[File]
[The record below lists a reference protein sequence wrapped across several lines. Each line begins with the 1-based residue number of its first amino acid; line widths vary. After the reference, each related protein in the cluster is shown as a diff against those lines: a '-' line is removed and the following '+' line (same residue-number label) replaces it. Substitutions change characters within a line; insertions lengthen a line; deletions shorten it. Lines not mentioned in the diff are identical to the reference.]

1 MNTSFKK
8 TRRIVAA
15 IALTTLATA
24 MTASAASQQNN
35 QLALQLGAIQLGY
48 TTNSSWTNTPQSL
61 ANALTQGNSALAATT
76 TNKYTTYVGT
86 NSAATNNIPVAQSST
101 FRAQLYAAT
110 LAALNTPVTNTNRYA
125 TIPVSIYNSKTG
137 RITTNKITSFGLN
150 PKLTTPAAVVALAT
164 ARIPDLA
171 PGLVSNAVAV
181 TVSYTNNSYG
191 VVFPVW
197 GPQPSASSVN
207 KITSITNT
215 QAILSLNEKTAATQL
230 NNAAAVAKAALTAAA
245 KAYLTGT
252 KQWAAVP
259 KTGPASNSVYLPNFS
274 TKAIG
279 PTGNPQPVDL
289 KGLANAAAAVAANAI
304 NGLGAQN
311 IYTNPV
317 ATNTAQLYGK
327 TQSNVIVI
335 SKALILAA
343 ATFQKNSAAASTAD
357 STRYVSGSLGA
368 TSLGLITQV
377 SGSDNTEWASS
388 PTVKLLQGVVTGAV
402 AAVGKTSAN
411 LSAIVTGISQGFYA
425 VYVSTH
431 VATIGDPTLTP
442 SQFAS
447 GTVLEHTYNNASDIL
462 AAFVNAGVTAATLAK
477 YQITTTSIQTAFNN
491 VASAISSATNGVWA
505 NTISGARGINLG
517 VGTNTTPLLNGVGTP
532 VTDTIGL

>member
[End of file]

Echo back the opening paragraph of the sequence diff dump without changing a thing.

[The record below lists a reference protein sequence wrapped across several lines. Each line begins with the 1-based residue number of its first amino acid; line widths vary. After the reference, each related protein in the cluster is shown as a diff against those lines: a '-' line is removed and the following '+' line (same residue-number label) replaces it. Substitutions change characters within a line; insertions lengthen a line; deletions shorten it. Lines not mentioned in the diff are identical to the reference.]